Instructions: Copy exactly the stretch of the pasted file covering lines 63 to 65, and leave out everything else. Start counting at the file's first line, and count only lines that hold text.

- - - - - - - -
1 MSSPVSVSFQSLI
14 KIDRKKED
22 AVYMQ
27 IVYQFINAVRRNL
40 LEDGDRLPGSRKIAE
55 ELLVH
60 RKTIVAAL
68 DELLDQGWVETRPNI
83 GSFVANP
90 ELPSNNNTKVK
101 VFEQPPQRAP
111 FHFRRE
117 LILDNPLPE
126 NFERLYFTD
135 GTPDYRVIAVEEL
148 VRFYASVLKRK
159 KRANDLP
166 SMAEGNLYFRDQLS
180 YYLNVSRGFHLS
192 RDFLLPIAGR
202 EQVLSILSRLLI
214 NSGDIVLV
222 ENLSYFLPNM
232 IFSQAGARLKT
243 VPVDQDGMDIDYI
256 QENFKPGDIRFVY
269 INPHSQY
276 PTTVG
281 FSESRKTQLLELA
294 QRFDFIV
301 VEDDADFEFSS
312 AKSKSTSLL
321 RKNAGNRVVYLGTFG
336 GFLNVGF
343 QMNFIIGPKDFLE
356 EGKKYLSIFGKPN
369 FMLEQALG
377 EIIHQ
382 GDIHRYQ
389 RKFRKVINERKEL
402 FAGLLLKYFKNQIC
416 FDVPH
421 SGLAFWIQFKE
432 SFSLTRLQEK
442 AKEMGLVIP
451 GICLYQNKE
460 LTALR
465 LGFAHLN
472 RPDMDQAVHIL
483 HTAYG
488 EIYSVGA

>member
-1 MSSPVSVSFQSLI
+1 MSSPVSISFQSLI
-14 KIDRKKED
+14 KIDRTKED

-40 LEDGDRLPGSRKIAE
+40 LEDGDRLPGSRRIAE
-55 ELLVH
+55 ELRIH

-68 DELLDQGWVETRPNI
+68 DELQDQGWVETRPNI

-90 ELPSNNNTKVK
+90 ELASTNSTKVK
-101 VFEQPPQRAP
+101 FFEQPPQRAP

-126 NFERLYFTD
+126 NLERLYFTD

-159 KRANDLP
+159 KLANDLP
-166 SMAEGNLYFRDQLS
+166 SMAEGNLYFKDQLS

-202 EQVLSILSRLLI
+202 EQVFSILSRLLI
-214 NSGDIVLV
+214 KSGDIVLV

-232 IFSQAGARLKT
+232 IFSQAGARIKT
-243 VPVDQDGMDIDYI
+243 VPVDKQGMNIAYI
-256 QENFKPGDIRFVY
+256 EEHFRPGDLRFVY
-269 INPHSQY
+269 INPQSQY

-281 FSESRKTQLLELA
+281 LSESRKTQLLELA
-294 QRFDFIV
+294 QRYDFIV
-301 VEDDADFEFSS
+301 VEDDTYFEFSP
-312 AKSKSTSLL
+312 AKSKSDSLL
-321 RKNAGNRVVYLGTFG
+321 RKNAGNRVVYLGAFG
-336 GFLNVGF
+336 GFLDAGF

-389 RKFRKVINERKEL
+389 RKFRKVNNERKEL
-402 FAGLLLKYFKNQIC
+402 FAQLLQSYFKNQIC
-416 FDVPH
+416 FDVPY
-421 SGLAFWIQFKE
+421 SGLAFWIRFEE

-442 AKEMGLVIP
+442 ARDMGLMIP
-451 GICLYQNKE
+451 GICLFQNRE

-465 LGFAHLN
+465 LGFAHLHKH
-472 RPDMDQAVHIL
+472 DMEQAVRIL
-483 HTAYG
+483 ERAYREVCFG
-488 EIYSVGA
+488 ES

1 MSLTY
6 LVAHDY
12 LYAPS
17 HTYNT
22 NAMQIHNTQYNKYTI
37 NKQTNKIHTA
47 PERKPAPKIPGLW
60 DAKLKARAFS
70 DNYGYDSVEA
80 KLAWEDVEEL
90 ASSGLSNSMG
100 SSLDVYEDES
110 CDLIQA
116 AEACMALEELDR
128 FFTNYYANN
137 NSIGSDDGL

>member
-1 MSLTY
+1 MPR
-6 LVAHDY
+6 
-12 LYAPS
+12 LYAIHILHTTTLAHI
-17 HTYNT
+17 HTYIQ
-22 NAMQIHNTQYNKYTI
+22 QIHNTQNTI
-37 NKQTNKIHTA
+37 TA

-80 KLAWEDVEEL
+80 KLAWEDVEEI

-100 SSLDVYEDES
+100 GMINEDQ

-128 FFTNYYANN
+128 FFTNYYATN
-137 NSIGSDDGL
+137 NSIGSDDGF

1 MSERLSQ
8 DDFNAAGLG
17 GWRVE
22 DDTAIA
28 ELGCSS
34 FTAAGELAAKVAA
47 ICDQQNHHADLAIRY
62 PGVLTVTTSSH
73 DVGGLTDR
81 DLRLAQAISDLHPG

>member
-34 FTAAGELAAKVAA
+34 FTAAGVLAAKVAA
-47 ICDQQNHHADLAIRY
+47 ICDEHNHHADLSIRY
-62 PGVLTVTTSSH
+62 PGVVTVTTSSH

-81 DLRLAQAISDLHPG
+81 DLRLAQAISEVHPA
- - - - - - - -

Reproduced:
-90 ELPSNNNTKVK
+90 ELASTNSTKVK
-101 VFEQPPQRAP